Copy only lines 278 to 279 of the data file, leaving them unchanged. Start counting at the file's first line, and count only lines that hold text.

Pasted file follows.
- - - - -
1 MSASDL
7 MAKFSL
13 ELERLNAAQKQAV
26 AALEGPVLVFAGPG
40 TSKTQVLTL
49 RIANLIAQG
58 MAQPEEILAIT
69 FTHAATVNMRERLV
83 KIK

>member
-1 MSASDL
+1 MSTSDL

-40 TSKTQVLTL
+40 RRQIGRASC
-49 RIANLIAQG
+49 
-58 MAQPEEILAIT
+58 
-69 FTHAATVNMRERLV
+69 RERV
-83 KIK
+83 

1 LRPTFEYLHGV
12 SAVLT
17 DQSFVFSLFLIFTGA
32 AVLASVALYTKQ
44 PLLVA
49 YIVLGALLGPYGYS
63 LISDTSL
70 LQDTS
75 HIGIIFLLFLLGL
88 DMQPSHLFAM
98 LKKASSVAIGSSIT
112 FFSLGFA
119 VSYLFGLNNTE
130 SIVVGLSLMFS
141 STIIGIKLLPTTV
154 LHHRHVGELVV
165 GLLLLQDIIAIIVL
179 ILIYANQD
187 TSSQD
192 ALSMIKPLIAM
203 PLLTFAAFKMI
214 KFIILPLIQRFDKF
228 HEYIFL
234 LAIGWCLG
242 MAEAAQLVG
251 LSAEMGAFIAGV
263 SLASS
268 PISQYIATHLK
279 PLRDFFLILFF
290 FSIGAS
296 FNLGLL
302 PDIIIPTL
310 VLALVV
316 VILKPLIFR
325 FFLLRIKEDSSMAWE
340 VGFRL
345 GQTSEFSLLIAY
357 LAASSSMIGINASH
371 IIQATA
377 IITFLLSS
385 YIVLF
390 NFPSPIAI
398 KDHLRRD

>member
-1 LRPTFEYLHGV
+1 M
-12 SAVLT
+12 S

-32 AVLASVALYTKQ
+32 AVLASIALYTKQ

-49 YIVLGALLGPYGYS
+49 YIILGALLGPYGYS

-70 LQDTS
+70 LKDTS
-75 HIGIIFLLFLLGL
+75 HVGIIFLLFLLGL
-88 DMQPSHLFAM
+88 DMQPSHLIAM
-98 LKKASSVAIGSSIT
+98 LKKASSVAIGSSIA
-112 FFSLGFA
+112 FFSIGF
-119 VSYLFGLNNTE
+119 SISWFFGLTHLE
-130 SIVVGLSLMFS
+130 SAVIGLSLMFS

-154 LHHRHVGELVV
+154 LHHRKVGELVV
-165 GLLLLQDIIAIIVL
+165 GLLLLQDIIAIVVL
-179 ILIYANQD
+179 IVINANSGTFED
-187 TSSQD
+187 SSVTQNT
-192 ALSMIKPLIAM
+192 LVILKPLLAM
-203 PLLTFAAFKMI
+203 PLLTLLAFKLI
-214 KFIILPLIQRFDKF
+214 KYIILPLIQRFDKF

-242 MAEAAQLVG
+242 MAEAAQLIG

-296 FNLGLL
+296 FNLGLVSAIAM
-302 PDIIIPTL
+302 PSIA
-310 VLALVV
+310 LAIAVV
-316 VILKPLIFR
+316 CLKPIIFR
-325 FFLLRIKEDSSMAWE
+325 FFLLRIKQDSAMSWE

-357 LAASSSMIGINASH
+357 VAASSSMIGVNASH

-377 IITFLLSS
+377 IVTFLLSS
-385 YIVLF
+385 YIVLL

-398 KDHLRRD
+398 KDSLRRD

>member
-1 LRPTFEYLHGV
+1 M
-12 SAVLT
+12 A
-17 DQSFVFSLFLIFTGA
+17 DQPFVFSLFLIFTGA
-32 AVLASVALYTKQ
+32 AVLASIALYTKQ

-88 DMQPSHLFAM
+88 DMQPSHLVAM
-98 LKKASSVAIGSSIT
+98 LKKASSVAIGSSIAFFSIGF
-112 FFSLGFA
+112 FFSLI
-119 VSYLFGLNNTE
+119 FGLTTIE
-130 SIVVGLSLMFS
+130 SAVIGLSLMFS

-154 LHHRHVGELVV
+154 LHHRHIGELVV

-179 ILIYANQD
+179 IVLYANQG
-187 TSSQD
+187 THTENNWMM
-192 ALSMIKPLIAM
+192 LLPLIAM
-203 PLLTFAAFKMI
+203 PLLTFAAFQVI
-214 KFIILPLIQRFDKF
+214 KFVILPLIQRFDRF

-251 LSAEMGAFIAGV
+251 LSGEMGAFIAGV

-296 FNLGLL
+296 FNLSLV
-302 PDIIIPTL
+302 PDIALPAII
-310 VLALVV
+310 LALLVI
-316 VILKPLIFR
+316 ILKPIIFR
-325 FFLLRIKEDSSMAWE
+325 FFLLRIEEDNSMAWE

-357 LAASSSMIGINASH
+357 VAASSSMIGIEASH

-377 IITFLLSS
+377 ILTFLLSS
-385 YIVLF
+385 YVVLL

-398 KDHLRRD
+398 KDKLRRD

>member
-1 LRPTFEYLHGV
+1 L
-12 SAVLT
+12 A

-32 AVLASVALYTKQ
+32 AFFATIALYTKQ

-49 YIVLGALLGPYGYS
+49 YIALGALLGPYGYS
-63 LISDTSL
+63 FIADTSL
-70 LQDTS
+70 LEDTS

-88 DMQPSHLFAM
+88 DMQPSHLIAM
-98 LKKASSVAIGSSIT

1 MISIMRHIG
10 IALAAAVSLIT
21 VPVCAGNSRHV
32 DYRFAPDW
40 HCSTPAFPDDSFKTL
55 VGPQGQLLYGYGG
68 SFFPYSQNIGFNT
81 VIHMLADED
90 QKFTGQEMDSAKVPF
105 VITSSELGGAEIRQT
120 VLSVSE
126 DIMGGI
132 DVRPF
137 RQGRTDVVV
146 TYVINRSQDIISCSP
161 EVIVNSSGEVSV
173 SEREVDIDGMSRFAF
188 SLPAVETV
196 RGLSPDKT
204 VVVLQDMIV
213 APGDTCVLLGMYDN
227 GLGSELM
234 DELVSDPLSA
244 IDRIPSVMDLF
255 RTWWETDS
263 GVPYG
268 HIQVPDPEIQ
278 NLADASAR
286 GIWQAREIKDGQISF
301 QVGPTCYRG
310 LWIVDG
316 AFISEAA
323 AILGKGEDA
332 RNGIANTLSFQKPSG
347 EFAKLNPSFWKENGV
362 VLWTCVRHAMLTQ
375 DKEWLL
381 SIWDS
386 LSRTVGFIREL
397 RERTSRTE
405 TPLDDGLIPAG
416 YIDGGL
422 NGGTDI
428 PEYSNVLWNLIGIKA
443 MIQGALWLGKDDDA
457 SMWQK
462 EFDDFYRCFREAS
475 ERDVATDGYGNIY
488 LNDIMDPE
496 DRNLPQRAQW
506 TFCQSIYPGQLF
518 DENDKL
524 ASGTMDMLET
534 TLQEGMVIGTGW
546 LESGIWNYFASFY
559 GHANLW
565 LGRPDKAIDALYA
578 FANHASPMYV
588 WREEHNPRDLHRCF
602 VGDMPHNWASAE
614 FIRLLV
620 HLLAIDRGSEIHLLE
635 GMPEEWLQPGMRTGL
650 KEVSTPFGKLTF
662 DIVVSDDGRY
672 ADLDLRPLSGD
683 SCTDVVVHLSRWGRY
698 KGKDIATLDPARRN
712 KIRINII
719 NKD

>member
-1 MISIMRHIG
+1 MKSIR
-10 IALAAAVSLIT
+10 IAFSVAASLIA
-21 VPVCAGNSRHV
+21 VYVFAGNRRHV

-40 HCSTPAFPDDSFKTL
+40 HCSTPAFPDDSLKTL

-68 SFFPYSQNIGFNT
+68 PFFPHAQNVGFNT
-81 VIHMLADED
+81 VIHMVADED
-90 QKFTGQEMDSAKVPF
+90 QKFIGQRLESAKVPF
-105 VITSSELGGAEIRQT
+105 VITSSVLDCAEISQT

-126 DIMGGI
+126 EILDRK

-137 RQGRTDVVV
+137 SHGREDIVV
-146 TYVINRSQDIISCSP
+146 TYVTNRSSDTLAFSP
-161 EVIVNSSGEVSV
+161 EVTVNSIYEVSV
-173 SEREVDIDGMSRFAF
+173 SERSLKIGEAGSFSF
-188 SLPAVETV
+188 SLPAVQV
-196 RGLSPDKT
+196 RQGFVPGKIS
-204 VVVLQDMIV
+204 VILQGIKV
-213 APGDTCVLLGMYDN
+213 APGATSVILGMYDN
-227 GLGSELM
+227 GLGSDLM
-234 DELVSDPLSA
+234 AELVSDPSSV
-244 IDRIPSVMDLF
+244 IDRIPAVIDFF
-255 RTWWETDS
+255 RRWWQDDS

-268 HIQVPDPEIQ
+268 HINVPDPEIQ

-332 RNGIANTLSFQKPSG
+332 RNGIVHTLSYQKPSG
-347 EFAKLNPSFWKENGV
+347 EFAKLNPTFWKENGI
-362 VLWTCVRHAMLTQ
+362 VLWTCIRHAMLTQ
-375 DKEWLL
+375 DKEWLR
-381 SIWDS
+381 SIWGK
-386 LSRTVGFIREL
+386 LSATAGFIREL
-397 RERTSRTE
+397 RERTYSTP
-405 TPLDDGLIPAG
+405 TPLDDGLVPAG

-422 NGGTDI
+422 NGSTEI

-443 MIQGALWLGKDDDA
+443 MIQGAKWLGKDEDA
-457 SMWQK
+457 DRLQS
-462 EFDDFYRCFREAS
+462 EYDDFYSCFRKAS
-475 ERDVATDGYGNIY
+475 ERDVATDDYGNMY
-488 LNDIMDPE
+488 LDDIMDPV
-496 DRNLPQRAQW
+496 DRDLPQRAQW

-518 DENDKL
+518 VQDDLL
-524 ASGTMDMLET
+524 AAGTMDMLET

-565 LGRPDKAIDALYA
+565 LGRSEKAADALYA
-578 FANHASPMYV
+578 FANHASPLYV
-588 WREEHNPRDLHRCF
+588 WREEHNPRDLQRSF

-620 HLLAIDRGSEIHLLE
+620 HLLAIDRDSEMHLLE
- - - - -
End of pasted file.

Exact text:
+126 EILDRK

-137 RQGRTDVVV